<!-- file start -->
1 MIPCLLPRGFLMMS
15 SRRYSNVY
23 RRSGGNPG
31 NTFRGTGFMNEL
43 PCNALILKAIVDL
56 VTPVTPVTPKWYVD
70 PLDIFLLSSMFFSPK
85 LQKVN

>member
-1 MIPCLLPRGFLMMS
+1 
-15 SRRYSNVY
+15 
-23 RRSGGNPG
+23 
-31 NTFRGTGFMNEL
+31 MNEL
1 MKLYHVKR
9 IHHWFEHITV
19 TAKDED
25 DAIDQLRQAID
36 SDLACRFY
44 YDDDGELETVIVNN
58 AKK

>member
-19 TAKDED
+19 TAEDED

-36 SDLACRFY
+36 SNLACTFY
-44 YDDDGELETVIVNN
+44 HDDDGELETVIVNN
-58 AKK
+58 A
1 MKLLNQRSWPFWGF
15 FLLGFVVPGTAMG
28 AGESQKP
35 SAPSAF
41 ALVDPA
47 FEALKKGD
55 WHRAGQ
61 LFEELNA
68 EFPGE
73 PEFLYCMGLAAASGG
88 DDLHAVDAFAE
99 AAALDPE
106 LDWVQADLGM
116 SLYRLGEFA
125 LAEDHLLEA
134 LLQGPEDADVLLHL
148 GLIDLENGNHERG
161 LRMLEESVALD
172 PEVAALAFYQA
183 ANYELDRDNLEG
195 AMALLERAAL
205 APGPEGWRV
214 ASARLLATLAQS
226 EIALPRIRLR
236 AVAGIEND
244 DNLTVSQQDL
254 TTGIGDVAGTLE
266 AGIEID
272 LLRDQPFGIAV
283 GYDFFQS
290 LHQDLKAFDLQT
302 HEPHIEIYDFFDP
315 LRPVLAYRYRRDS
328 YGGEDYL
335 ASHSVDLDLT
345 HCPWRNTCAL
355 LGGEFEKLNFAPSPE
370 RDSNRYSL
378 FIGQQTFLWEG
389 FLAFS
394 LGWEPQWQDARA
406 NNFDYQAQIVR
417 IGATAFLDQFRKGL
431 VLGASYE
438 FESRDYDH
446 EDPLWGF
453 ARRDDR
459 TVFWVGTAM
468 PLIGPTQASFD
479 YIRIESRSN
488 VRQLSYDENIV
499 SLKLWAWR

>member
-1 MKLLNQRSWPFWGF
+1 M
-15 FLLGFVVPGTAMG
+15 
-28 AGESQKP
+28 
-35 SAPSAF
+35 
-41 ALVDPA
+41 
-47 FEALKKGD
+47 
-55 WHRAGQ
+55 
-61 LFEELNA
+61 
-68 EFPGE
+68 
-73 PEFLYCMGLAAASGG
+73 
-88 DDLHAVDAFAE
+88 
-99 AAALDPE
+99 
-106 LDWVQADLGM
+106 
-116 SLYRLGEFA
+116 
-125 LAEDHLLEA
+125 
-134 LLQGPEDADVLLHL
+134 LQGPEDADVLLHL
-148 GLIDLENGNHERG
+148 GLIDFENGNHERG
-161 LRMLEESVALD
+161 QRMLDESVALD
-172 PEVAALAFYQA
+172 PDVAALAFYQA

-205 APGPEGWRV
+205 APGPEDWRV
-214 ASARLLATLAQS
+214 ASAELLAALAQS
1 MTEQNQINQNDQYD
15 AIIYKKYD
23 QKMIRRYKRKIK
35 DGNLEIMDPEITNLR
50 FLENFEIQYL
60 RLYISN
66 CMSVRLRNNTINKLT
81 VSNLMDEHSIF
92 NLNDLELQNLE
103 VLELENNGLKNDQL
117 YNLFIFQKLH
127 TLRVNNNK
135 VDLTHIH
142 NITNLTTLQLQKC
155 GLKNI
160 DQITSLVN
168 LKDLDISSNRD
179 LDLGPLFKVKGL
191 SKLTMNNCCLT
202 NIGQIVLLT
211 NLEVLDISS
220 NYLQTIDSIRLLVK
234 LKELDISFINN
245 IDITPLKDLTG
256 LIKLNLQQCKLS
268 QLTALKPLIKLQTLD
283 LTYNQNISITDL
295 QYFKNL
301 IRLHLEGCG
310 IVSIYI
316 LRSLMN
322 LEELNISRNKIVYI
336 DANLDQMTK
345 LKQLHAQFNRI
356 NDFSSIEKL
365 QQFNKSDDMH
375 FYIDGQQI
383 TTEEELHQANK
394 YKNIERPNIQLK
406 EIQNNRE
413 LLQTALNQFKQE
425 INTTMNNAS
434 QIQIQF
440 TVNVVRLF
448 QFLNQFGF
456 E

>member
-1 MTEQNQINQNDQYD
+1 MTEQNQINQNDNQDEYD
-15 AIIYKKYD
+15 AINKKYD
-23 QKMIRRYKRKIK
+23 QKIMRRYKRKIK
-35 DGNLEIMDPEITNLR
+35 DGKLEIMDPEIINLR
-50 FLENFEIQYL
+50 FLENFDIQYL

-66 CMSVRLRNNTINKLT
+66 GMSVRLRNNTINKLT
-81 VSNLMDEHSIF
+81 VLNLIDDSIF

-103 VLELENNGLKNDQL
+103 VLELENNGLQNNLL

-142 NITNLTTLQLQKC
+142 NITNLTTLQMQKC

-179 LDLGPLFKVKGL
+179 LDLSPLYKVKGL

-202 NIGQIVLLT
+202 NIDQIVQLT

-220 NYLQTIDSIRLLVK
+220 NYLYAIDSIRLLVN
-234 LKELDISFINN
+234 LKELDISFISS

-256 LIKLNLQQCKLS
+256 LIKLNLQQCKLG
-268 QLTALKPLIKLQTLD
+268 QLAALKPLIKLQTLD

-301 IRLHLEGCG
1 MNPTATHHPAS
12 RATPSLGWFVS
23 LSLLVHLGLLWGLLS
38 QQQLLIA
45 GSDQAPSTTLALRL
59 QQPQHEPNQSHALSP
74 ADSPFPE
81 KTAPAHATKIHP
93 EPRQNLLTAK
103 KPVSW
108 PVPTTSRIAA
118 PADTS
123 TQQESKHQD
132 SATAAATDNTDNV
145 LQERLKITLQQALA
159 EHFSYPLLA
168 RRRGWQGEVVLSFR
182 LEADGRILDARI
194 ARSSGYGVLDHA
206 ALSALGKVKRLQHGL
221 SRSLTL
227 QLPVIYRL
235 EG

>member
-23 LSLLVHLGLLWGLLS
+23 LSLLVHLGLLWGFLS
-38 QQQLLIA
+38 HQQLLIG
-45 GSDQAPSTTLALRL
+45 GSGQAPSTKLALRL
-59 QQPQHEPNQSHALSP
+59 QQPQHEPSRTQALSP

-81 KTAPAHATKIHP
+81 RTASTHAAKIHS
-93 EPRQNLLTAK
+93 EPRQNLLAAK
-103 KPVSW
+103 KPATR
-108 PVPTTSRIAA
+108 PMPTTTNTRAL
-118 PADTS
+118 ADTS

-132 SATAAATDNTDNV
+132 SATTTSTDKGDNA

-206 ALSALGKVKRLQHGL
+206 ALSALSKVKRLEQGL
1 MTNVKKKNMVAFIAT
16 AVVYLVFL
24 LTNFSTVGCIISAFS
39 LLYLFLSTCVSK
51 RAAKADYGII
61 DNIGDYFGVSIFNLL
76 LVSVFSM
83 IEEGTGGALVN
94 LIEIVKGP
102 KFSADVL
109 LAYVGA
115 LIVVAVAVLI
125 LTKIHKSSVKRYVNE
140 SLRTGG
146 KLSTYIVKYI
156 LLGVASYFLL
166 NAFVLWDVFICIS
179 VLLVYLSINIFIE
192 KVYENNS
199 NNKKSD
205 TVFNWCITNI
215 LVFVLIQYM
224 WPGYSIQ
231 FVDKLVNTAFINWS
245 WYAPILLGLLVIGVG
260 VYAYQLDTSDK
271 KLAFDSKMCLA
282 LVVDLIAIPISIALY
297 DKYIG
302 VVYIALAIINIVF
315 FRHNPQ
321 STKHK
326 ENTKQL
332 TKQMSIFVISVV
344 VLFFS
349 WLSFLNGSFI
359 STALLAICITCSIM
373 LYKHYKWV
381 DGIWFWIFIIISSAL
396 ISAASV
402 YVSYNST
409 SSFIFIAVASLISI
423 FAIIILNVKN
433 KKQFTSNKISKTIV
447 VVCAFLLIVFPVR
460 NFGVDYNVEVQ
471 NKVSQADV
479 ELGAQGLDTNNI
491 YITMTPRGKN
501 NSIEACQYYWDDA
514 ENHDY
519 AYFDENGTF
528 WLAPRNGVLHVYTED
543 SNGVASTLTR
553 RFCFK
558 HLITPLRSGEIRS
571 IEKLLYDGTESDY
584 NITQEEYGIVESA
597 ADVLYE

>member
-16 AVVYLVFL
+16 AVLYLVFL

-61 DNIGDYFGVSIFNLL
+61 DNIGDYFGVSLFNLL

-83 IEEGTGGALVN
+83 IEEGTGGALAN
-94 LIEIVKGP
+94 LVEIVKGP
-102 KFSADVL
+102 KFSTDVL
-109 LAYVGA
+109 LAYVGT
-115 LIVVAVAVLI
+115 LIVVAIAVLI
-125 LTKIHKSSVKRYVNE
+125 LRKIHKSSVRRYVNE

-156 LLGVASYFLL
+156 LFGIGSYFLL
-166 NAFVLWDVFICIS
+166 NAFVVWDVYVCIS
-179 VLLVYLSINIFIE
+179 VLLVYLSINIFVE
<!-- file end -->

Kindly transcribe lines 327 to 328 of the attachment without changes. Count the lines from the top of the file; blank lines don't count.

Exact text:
-125 LTKIHKSSVKRYVNE
+125 LRKIHKSSVRRYVNE